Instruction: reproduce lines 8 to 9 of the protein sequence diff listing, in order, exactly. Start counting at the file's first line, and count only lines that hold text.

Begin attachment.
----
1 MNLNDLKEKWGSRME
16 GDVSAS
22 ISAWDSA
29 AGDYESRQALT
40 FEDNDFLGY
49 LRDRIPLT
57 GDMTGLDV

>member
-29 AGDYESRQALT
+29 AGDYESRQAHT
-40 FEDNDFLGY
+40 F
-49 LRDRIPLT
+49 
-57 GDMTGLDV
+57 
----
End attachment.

>member
-29 AGDYESRQALT